There is a reason I named my website Reader. Writer. It’s because that’s who I am, what I am. For me, there is no joy greater than moments spent immersed in the words, reading or writing.
I am very aware that this is not the same for others, almost to the point of a culture clash. This is perhaps most difficult when I meet people who ask me what I do.
You see, I never defined myself by how I earn money. I worked as a reporter for awhile, but never embraced that as an identity. I taught middle school— and definitely did not embrace that identity, especially because I kept picking up on a community sentiment that everything wrong in the world should be blamed on public school teachers. Later, I found an almost perfect job for me, teaching reading and study strategies to college students. But part of what made it perfect for me was that it was a perfect “day job,” the job a writer does to pay the bills in order to write on the side. This job even gave me summers and holidays off, and unlike teaching middle school, didn’t stress me out or deny me opportunities to eat or go to the bathroom as needed (I know, I know, I’m so demanding). Eventually, though, even that perfect job started to feel less perfect, so I retired when eligible, and now I work side jobs when necessary.
One reason this was possible was that it’s never been about the money. If I won the lottery (which I never play), I wouldn’t buy tons of stuff or try to travel the world. I would just use the money to free up time and resources, so I can spend more time reading and writing.
But when I meet people who ask me what I do, since I don’t look quite old enough (almost!) to be retired, I generally say that I retired early so I could write more, but then they have the nerve to ask where I’m published, and that is just not a great question because it’s hard to get published, let alone make money from your writing, and trying to get published has never been something I wanted to spend too much time on. Every now and then I make an attempt. Sometimes I get a reply (though sometimes there’s not even a reply). Sometimes the reply is nice, occasionally something gets published, yet other replies make me want to curl up and hide in a cave forever.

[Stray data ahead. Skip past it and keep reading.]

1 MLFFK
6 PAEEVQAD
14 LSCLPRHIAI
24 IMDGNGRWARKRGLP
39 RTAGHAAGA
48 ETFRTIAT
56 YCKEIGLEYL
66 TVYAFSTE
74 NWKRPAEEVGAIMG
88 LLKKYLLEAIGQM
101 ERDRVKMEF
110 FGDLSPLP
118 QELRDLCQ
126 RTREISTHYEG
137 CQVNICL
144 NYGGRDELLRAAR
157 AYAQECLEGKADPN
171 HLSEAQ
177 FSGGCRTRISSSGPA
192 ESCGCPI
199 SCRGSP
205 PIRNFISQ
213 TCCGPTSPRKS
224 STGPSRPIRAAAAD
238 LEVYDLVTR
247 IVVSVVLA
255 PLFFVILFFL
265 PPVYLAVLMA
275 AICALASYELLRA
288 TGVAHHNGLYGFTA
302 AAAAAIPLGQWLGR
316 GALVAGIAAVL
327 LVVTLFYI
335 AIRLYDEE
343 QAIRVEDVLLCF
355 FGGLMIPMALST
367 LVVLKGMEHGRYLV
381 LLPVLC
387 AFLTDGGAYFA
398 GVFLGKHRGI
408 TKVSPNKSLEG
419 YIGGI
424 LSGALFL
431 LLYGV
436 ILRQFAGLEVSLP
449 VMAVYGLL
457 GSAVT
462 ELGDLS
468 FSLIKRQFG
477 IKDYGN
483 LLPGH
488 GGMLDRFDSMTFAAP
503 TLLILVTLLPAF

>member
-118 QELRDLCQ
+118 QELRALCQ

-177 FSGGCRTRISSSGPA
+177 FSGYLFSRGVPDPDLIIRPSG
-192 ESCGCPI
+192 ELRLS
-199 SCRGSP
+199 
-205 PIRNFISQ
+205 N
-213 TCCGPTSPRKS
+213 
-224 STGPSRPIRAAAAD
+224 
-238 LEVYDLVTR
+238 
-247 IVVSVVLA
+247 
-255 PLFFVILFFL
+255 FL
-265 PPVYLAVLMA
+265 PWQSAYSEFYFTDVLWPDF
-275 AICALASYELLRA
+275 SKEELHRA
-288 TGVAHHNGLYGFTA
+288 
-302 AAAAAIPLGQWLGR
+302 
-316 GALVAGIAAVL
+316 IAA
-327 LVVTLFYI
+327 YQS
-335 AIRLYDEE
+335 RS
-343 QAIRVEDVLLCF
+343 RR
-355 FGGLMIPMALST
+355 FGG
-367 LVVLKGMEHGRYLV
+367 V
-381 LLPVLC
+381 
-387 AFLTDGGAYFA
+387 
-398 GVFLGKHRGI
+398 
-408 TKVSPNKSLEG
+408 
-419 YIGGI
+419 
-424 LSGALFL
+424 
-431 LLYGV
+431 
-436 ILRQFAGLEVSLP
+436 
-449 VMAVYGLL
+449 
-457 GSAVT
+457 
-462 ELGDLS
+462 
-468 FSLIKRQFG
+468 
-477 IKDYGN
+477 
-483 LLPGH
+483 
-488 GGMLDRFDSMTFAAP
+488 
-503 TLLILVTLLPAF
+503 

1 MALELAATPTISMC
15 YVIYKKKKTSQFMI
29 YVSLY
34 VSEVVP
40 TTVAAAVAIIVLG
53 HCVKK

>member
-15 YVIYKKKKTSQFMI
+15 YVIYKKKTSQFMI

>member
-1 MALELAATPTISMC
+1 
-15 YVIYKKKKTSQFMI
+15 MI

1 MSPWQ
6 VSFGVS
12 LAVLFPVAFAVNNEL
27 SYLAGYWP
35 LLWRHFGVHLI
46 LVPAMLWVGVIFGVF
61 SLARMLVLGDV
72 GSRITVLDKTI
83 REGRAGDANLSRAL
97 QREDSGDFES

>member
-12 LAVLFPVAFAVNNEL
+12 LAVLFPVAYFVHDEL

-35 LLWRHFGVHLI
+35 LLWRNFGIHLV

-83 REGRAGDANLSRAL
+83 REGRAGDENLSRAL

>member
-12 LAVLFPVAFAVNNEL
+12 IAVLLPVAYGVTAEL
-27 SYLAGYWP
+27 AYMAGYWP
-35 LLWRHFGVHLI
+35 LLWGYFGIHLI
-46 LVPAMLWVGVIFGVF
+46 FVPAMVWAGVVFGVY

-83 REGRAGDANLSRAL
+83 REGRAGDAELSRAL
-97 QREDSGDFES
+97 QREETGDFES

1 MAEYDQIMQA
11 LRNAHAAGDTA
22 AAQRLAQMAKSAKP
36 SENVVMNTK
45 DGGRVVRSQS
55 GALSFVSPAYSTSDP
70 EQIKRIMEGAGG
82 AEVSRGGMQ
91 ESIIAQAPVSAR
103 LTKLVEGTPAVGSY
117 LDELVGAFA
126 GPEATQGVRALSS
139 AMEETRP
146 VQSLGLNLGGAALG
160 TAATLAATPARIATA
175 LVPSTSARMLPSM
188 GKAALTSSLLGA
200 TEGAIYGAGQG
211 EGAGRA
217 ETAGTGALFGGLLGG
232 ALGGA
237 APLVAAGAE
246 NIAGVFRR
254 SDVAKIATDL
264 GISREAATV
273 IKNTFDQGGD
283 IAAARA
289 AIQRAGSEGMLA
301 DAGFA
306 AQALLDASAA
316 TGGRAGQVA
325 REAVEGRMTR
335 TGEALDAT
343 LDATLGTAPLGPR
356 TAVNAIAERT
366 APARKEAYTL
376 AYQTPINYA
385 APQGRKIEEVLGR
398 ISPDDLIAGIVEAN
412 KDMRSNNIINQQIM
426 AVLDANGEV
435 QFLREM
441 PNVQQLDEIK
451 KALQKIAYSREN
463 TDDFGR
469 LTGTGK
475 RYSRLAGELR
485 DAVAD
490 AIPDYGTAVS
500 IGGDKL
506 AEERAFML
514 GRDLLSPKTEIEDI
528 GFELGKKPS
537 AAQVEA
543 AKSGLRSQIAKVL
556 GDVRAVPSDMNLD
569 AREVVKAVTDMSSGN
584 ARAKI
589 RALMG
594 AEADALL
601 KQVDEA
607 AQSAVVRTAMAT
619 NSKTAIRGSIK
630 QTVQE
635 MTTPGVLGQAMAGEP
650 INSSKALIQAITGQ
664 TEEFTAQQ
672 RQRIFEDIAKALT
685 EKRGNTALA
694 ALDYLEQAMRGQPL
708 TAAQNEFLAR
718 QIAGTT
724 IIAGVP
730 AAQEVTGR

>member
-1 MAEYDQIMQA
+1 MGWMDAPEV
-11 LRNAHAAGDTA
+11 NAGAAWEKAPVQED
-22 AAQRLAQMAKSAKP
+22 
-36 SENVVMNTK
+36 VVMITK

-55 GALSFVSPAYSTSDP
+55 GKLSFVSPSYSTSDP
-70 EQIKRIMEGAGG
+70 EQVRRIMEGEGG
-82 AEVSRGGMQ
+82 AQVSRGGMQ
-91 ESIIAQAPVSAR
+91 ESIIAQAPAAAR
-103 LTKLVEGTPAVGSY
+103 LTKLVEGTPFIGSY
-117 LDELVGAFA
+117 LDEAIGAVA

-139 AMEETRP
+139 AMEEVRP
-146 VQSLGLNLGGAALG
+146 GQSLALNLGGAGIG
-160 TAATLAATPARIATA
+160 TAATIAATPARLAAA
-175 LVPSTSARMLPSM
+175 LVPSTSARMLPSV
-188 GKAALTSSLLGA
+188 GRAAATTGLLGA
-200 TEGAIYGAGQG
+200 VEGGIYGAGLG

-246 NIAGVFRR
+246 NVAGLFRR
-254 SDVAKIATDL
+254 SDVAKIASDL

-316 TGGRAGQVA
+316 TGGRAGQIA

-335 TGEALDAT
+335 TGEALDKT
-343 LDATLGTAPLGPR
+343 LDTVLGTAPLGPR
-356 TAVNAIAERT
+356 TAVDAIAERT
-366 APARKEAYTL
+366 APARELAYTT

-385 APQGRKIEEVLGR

I realize that maybe this is something other people can’t understand. They think writing is something you have to do for a living. Some people do, yes. And getting published if it yields positive feelings and money is an appealing thought. But it’s not my goal. Writing, just writing, is what helps me feel alive. It is how my jumbled thoughts start to make sense to me, and sometimes to others. I don’t mind dabbling with the possibility of publication and I enjoy having a blog of my own, but I won’t relinquish the joy of writing to the business of marketing my work.
What I’m interested in is what I’m working on now. Even if it doesn’t make it to the light of day, it’s what’s on my mind now, it’s what fills me with life and hope and spirit now.
So how do I drill that down to a short answer to a stranger or quasi-stranger? Or even to a friend who doesn’t quite understand?
Okay, okay. Let me try. How about this–I am lucky enough to be mostly retired from teaching at the university, so I’ve been able to make writing a way of life. It’s not about getting published: it’s about spending as much time as I can reading and writing so that I get better and better at it.
That will probably be all I say aloud. But it’s also, really, about making the most of the time I have, doing that which brings the most meaning into my life.
2 thoughts on “Writing as a way of living, not for a living”
Thanks, Yndiana 🙂